Then I found duplicate containers of cinnamon buns, orange cupcakes and treacle buns which were labelled with a D. Separate lots for Don and Mary, so he would know which ones to feed her.

I dug out my wallet and compared the writing with the labels from Don’s house. The M and D looked identical and the other writing similar. If Mary had written the labels for the containers in their freezer, had Sadie tried to copy them for the containers which held baking?

Picking up one of the M containers, I tugged at the label, thinking we should keep this as evidence; but it was glued on.

“Damn,” I said under my breath as the label tore across the middle. I shone the torch on it and saw an older label beneath it. This one read choc chip cookies and had a different initial at the top. I squinted and turned the box this way and that, trying to make it out. It looked like a C but I couldn’t be sure. I pressed the torn label back as best I could and returned the box.

Then I took a deep breath and searched for the thallium sulfate.

Ten minutes later, I was still looking. There was no sign of a small box or anything with a skull and crossbones on it. I shone the torch around the top shelves. There were cardboard boxes which looked like they’d come from a wholesaler; they each held a dozen tins of fruit. One had peaches, the next strawberries, the third had pears. I squinted behind the strawberries and spotted a fourth box which held custard powder.

I turned away, disappointed. Maybe Sadie had panicked after Pat’s boss died, and got rid of the poison. She probably had enough in those containers of cakes and biscuits to finish Mary off.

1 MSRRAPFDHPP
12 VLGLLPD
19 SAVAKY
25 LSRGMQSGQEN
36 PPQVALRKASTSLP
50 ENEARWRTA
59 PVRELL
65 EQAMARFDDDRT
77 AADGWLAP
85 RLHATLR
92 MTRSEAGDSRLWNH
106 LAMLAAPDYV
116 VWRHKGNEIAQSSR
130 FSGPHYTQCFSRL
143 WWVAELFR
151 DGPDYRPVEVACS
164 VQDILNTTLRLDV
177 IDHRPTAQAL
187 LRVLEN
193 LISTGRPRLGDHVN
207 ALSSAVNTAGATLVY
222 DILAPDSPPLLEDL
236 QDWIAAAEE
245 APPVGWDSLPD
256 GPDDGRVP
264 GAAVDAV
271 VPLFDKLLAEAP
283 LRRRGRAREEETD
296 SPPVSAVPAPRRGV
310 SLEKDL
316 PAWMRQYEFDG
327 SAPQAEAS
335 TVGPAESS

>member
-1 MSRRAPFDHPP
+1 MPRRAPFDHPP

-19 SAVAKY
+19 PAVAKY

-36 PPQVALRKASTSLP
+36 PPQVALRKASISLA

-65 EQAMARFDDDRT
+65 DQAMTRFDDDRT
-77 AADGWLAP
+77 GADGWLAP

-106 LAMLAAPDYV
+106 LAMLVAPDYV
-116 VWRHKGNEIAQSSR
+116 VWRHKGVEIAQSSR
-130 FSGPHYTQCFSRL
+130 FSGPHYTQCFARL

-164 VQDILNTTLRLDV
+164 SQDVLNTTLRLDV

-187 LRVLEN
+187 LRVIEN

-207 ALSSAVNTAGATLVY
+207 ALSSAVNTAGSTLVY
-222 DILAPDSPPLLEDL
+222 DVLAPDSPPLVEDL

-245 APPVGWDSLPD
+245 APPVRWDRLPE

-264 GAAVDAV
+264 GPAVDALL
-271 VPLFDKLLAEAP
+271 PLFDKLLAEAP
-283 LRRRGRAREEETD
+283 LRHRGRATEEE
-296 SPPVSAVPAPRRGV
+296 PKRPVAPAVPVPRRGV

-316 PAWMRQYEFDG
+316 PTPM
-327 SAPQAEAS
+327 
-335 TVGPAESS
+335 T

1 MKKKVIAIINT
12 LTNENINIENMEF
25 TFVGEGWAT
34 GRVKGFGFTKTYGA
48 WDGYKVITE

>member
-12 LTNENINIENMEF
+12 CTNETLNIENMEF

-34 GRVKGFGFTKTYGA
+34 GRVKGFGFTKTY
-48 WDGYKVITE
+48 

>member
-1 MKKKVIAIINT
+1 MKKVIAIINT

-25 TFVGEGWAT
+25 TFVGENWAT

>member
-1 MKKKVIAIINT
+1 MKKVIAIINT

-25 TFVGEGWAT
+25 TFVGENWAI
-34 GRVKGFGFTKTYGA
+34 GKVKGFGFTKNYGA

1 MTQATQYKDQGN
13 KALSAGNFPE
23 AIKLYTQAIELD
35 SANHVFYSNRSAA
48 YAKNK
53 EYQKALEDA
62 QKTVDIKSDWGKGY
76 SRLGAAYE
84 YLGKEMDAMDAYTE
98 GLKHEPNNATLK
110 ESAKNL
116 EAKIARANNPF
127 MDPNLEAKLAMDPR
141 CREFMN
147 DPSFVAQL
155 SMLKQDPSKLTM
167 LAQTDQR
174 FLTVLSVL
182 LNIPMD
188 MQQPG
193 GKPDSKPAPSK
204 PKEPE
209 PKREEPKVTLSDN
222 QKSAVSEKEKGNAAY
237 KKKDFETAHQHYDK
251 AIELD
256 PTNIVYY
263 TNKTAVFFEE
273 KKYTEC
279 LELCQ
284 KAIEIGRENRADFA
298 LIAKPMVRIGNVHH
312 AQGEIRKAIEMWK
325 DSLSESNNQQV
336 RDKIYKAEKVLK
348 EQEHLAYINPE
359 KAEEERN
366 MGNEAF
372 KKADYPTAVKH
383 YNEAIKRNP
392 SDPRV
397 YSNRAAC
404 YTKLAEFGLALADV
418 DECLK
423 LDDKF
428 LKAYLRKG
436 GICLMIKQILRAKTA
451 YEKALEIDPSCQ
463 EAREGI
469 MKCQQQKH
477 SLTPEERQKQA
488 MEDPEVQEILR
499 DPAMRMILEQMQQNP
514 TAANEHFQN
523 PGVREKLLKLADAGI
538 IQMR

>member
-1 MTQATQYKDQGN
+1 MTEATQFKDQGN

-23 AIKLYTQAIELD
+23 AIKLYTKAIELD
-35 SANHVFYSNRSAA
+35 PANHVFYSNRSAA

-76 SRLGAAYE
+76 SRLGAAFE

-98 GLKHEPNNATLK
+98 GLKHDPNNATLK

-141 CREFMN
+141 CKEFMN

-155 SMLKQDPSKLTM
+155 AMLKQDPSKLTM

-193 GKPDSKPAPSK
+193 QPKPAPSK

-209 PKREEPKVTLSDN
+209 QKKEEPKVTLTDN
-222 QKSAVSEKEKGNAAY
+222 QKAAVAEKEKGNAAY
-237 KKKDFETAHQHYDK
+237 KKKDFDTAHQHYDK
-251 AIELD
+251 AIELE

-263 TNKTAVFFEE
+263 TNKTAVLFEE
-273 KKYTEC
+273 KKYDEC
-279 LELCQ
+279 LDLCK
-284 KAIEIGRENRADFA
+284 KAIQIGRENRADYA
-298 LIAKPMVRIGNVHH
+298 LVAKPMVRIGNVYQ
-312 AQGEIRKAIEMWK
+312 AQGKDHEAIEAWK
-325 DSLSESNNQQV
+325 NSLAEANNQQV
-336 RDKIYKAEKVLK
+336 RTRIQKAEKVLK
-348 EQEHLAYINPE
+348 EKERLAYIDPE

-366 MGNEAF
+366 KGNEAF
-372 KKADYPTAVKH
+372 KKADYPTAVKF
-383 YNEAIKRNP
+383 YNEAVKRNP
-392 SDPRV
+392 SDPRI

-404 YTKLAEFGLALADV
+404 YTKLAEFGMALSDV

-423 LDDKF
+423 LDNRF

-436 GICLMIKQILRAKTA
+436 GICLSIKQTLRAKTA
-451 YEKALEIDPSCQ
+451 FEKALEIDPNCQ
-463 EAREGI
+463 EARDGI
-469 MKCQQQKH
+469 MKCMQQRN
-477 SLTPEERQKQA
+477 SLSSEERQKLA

I moved towards the curtain and something nagged at me; a strong feeling that I’d missed something.

I turned back, played the torchlight slowly over each shelf. As I got higher, the feeling intensified. Finally, I stopped at the box of tinned strawberries. Carefully, I reached up and hefted the box down onto the floor, the tins clunking inside as I moved it.

“Whit’re ye daein’ in there?” Weedgie’s frantic whisper rang out. “Playin’ frinkin’ steel drums?”

I shone the torch on the box filled with custard powder.

Who needed that much custard?

I had to stand on tiptoe to reach it, so Sadie would have to use a chair. Awkward thing to do every time you wanted to make lumpy custard to go with your tinned fruit. Why not put it on a lower shelf?

I eased the box forward and then braced myself for the weight of twelve tins of custard and lifted it off the shelf. It was so light I nearly fell backwards.

“Huv ye found it?” Weedgie’s voice was right beside me.

“Aargh!” I jumped back. His head was sticking through the gap at the side of the curtain. “You nearly gave me a heart attack.”

“Wheesht.” He frowned, looked behind him and vanished. I heard Sadie’s voice saying something about a cup of tea, and then the kitchen light came on and I was trapped.